130. ^ a b "Business 1974: Industry: Space Age Pinball, Atari's PONG". Time. 5 October 1983. Archived from the original on 22 December 2008. Retrieved 9 April 2021. Typical of the new games is Pong, a popular version of electronic table tennis manufactured by two-year-old Atari, Inc. (estimated fiscal 1974 revenue: $14 million) of Los Gatos, Calif. Atari sold some 8,500 games to U.S. amusement parlors and other businesses last year.
  131. ^ a b Ashley S. Lipson; Robert D. Brain (2009). Computer and Video Game Law: Cases and Materials. Carolina Academic Press. p. 9. ISBN 978-1-59460-488-1. Atari eventually sold more than 19,000 Pong machines, giving rise to many imitations. Pong made its first appearance in 1972 at "Andy Capp's," a small bar in Sunnyvale, California, where the video game was literally "overplayed" as eager customers tried to cram quarters into an already heavily overloaded coin slot.
  132. ^ a b Barack, Lauren (8 May 2003). "In Blast From the Past, Atari Video Games Plan a Return". New York Post. p. 34. Archived from the original on 12 May 2012. Its first hit game, "Pong," launched in 1972, made $11 million in revenue in just one year.
  133. ^ Sega Network Mahjong MJ4:
    • Fiscal year ended March 2008: 10,427[124]
    • Fiscal year ended March 2009: 2,465[106]
  134. ^ a b "Big Buck Safari® Reaches Two Milestones!". Raw Thrills. 1 September 2009.[dead link]
  135. ^ a b Strang, Katie (24 April 2007). "Shootout at the local pub: Big Buck Hunter is a hit". The Arizona Republic.
  136. ^ a b "Patent, Trademark & Copyright Series". Patent, Trademark & Copyright Series. Bureau of National Affairs. 13 (503–4): 423–4. 1989. Taito received over $20 million from its U.S. sales of Double Dragons (...) A Double Dragon dedicated game cost a U.S. operator approximately $2500
  137. ^ "Video Games Star War". The New York Times. 25 October 1981. Retrieved 23 September 2021.
  138. ^ a b Beals, Gregory (11 December 2000). "Kings of Cool". Newsweek. Konami has sold 25,000 Beatmania machines in three years. In the arcade industry, selling 1000 units is considered a success.
  139. ^ a b ("Special Feature: Music Simulation Games Rock the Market". Annual Report. Konami. 1999. p. 2. Archived from the original on 25 June 2004.)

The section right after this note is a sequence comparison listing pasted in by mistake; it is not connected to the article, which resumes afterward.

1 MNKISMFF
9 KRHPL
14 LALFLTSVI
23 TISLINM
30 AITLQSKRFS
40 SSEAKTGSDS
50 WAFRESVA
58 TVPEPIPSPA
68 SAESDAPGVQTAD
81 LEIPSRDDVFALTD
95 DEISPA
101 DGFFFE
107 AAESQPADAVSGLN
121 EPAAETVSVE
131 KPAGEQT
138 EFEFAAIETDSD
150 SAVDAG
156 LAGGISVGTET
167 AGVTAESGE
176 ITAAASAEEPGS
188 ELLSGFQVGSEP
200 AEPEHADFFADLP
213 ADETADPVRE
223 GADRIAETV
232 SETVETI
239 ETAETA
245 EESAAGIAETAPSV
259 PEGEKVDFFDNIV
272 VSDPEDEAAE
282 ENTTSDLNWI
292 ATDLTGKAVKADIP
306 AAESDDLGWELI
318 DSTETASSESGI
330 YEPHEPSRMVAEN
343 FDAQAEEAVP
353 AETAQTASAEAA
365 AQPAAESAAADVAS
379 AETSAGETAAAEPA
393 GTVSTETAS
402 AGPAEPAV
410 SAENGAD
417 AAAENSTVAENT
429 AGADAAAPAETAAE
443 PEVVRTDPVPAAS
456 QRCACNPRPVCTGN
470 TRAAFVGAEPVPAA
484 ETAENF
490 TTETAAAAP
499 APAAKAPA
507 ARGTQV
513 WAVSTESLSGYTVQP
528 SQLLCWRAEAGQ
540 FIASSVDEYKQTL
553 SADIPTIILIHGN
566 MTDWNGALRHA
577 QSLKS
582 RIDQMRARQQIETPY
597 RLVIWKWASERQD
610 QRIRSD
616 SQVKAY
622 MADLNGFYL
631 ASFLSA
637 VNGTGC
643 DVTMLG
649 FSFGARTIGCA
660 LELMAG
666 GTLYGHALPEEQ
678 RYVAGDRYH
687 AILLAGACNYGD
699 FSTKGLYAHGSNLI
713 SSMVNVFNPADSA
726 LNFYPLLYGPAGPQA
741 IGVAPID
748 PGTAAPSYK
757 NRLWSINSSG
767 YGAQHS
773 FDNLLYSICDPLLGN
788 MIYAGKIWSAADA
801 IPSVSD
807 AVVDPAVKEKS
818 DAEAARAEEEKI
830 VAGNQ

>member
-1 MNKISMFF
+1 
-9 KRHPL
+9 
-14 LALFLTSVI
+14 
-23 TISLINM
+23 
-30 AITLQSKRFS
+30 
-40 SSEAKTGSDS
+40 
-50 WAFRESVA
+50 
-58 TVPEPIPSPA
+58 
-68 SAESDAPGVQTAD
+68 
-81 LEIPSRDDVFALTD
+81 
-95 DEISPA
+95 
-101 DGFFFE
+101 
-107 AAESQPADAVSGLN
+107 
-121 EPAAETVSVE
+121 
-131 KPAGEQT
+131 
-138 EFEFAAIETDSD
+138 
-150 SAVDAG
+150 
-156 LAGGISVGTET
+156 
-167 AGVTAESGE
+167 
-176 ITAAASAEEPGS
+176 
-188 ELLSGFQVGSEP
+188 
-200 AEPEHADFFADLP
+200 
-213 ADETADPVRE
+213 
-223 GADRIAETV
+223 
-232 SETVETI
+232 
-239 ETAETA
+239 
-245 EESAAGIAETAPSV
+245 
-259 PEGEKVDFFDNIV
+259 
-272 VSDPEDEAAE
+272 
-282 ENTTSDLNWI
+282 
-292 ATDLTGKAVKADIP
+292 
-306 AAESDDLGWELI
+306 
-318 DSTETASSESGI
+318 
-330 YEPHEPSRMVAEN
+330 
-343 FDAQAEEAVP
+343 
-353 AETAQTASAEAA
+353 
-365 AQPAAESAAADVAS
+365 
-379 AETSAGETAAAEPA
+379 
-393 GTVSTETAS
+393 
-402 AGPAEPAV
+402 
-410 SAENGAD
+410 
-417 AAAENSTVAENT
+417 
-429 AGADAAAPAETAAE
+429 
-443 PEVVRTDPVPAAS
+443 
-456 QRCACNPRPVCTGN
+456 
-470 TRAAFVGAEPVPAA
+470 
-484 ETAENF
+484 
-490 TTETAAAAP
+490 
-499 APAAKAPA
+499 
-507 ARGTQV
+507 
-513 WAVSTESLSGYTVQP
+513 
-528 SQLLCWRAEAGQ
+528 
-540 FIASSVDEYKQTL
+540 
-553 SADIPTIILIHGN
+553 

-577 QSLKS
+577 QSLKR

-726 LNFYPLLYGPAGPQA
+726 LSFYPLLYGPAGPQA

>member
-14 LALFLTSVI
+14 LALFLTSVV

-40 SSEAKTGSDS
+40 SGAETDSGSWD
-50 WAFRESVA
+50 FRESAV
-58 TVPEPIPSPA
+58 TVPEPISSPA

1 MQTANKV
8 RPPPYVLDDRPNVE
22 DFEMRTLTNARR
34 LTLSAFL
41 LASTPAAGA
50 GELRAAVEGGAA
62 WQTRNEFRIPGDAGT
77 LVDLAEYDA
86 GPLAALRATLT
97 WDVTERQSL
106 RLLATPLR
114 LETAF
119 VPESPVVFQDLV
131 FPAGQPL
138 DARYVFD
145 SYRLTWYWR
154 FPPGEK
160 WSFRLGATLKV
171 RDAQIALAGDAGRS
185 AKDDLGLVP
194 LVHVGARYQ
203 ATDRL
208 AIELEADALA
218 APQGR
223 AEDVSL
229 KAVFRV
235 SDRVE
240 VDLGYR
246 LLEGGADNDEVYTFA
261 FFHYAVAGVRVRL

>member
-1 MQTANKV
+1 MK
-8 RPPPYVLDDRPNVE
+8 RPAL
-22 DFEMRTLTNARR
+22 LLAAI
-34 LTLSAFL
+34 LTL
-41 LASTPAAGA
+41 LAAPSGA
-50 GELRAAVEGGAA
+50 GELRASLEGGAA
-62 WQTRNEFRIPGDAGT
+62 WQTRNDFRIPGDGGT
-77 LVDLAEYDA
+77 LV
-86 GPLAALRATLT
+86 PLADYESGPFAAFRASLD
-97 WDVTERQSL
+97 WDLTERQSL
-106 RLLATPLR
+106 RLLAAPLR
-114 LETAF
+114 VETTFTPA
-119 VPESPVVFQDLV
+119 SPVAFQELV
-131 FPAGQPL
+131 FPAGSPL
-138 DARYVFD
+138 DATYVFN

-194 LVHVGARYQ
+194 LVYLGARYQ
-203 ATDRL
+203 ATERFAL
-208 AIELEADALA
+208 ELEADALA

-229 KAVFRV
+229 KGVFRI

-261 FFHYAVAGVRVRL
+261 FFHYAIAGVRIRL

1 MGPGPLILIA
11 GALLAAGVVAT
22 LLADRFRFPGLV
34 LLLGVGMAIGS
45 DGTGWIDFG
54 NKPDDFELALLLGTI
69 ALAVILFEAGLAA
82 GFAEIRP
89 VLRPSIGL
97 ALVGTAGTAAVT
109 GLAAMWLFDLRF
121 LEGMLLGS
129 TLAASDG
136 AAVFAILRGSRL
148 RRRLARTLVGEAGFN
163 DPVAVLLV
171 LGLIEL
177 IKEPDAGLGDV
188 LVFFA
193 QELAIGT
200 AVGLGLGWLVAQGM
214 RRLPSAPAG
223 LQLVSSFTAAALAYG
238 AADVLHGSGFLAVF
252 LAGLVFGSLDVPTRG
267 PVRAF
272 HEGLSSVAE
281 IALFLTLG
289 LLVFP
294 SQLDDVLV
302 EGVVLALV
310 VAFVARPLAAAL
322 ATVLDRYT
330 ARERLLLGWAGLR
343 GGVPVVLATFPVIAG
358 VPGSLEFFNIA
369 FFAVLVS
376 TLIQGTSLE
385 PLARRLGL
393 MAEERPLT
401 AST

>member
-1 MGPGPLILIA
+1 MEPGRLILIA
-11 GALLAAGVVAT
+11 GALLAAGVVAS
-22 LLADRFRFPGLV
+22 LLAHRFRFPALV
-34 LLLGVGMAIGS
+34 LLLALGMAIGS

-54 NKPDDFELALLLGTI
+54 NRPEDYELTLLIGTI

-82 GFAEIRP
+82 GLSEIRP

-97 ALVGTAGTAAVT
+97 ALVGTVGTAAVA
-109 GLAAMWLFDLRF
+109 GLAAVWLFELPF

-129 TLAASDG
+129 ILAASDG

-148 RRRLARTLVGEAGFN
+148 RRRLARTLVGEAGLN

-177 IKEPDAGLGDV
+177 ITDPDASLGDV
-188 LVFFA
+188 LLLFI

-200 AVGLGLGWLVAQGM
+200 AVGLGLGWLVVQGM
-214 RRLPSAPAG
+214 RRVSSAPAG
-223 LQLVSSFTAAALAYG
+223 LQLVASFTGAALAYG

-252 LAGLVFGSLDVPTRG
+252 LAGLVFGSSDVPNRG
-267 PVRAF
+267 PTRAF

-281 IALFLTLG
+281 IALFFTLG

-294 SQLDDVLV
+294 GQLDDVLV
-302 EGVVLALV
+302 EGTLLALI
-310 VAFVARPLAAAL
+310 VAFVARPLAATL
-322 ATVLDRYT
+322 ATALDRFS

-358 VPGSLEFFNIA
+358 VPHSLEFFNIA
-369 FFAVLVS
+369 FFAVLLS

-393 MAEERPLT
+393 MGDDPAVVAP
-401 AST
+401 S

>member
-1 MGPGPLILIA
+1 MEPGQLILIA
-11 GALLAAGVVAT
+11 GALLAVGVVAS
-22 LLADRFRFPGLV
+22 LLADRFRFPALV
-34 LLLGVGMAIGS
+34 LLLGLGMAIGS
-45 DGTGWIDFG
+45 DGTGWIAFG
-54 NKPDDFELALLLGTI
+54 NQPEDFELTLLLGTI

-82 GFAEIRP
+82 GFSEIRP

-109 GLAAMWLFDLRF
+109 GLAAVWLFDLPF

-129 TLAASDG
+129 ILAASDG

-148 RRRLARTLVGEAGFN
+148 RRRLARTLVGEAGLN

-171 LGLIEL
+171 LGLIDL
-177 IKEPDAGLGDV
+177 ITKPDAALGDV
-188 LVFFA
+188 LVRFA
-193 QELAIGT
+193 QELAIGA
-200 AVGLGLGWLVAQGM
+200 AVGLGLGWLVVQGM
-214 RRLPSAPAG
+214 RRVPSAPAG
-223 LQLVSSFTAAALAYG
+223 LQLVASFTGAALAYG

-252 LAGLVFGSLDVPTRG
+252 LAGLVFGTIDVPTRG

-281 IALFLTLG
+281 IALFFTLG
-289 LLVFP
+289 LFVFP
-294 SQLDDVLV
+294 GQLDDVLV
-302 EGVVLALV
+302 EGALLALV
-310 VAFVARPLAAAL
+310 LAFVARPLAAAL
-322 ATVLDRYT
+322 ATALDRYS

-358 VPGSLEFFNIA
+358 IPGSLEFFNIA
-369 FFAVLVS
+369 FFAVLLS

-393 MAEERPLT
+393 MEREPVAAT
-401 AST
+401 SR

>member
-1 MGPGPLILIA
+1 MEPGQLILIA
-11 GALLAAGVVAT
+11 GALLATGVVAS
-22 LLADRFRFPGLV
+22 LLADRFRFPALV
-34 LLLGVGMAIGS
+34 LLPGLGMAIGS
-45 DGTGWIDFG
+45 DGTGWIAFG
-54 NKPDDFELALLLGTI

140. ^ a b Steven L. Kent (2000). The first quarter: a 25-year history of video games. BWD Press. p. 83. ISBN 0-9704755-0-0. Sea Wolf, which was another creation of Dave Nutting, did solid business, selling more than 10,000 machines.
  141. ^ Orland, Kyle (4 March 2011). "GDC 2011: Mark Cerny Discusses Marble Madness' Turbulent Development". Gamasutra. Archived from the original on 20 March 2011.
  142. ^ Stern, Jane; Stern, Michael (1992). Jane & Michael Stern's Encyclopedia of Pop Culture: An A to Z Guide of Who's who and What's What, from Aerobics and Bubble Gum to Valley of the Dolls and Moon Unit Zappa. Harper Perennial. p. 373. ISBN 978-0-06-055343-2. “I think we have the Mickey Mouse of the 1980s,” said one Pac-Man executive when it was noted that Americans were spending about $6 billion per year on the game and its spinoffs
  143. ^ "Call-it Entertainment, Inc. Partners with Capcom to Launch Street Fighter Wireless Game Series". Business Wire. 16 May 2002. Archived from the original on 24 June 2002.
  144. ^ Guinness World Records Gamer's Edition 2008. Guinness World Records Gamer's Edition. Guinness World Records. 2008. p. 77. ISBN 978-1-904994-21-3. Street Fighter has sold over 25 million console games and 500,000 arcade units generating more than a billion dollars in revenue.
  145. ^ Leonard Herman; Jer Horwitz; Steve Kent; Skyler Miller (2002). "The History of Video Games" (PDF). GameSpot. p. 7. Archived from the original (PDF) on 25 April 2012.
  146. ^ "What is Golden Tee?". Incredible Technologies. Archived from the original on 11 January 2013.
  147. ^ a b c "FY2004 Financial Results (for the year ended March 31, 2005)" (PDF). Tokyo: Sega Sammy Holdings. 25 May 2005. p. 11.
  148. ^ Shaggy (7 January 2010). "Big Buck Hunter Open Season pushes 3000 units in 90 days". Arcade Heroes.
  149. ^ "FY2005 1Q Results: Amusement Machine Sales" (PDF). FY2005 1Q Business Results (April–June 2005). Sega Sammy Holdings. 4 August 2005. p. 6.

External linksEdit